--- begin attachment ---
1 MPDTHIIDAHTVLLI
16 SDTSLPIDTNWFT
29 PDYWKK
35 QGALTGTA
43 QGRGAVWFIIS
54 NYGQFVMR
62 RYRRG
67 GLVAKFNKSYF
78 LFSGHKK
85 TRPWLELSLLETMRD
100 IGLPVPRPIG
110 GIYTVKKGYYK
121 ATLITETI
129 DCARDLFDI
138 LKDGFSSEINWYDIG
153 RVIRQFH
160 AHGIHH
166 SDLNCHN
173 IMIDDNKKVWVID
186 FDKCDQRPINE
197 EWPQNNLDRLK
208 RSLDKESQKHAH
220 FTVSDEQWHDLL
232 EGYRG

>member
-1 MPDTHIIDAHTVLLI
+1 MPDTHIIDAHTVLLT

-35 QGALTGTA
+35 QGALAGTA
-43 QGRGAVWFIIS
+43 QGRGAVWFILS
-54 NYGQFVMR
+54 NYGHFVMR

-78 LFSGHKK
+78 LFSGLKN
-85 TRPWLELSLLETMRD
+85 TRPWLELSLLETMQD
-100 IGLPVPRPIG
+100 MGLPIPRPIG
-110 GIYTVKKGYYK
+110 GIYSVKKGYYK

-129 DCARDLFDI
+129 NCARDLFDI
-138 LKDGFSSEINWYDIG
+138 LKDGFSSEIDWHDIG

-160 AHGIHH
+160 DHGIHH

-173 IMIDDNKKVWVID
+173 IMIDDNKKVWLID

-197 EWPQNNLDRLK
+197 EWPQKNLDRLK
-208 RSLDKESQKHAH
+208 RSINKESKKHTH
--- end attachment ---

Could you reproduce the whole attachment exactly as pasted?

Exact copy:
1 MPDTHIIDAHTVLLI
16 SDTSLPIDTNWFT
29 PDYWKK
35 QGALTGTA
43 QGRGAVWFIIS
54 NYGQFVMR
62 RYRRG
67 GLVAKFNKSYF
78 LFSGHKK
85 TRPWLELSLLETMRD
100 IGLPVPRPIG
110 GIYTVKKGYYK
121 ATLITETI
129 DCARDLFDI
138 LKDGFSSEINWYDIG
153 RVIRQFH
160 AHGIHH
166 SDLNCHN
173 IMIDDNKKVWVID
186 FDKCDQRPINE
197 EWPQNNLDRLK
208 RSLDKESQKHAH
220 FTVSDEQWHDLL
232 EGYRG

>member
-1 MPDTHIIDAHTVLLI
+1 MPDTHIIDAHTVLLT

-35 QGALTGTA
+35 QGALAGTA
-43 QGRGAVWFIIS
+43 QGRGAVWFILS
-54 NYGQFVMR
+54 NYGHFVMR

-78 LFSGHKK
+78 LFSGLKN
-85 TRPWLELSLLETMRD
+85 TRPWLELSLLETMQD
-100 IGLPVPRPIG
+100 MGLPIPRPIG
-110 GIYTVKKGYYK
+110 GIYSVKKGYYK

-129 DCARDLFDI
+129 NCARDLFDI
-138 LKDGFSSEINWYDIG
+138 LKDGFSSEIDWHDIG

-160 AHGIHH
+160 DHGIHH

-173 IMIDDNKKVWVID
+173 IMIDDNKKVWLID

-197 EWPQNNLDRLK
+197 EWPQKNLDRLK
-208 RSLDKESQKHAH
+208 RSINKESKKHTH